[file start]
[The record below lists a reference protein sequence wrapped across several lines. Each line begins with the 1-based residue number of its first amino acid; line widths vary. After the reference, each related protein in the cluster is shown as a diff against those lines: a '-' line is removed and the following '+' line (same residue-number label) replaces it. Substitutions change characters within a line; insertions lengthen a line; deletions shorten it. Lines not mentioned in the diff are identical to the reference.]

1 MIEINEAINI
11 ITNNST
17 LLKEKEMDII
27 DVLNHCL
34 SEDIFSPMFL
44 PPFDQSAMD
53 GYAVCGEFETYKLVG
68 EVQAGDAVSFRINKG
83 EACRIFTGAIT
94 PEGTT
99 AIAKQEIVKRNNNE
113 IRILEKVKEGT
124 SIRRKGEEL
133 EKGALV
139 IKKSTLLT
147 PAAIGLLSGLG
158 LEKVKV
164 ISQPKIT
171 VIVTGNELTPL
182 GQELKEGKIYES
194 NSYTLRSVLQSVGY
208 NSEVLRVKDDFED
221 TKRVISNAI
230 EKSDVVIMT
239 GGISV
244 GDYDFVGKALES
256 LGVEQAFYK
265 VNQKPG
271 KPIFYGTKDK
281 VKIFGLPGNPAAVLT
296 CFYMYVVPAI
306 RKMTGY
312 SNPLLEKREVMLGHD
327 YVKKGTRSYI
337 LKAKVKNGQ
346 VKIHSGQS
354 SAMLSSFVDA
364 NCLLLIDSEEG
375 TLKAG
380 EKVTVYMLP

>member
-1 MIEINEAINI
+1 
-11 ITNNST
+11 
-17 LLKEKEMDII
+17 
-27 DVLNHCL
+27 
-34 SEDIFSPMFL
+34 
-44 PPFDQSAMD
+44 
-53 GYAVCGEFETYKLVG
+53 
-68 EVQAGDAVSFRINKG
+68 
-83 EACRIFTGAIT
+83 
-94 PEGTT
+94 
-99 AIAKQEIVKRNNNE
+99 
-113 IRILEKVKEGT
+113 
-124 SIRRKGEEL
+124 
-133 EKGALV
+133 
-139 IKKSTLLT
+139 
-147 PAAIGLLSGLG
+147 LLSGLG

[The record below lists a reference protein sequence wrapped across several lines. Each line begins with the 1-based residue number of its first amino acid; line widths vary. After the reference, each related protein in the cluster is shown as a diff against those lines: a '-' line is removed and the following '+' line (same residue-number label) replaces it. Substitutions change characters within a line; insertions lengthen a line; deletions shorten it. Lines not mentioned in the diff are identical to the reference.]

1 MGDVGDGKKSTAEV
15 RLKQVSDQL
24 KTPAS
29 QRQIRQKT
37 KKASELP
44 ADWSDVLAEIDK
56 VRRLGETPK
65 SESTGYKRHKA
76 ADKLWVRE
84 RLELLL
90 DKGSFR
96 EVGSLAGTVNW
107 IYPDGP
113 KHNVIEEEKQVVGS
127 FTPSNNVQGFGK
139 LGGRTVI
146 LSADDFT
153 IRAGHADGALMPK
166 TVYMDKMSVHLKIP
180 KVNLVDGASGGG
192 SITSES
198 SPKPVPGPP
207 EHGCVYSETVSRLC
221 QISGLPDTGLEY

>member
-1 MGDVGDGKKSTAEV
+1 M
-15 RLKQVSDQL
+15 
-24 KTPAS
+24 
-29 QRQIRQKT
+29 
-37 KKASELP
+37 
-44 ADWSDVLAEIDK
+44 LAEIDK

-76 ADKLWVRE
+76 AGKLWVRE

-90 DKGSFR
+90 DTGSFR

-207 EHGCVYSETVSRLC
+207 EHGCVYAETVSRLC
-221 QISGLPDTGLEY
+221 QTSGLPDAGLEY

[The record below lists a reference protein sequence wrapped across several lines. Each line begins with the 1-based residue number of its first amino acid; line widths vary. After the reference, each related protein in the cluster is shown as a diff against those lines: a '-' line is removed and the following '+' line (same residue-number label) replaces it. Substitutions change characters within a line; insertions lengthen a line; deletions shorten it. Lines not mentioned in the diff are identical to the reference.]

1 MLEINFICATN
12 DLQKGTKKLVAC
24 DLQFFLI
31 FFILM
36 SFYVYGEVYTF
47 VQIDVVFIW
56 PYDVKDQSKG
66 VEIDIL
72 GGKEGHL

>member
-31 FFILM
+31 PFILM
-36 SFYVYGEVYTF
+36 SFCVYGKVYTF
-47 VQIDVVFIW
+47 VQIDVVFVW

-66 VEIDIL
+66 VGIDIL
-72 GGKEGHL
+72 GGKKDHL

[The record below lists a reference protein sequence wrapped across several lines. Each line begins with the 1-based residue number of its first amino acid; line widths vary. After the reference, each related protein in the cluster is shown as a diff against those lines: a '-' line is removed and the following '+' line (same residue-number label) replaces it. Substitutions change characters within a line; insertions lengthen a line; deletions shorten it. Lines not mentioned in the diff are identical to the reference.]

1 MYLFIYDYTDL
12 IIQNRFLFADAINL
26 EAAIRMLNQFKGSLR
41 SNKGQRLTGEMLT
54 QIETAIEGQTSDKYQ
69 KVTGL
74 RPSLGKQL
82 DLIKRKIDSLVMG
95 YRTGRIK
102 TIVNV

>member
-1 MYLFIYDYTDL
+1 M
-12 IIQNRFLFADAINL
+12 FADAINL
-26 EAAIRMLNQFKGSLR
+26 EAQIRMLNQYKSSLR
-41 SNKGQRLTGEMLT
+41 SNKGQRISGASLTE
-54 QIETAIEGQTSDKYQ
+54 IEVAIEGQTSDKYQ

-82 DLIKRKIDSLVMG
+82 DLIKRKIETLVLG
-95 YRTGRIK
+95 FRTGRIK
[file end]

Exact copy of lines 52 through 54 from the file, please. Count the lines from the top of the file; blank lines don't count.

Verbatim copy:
+34 
-44 PPFDQSAMD
+44 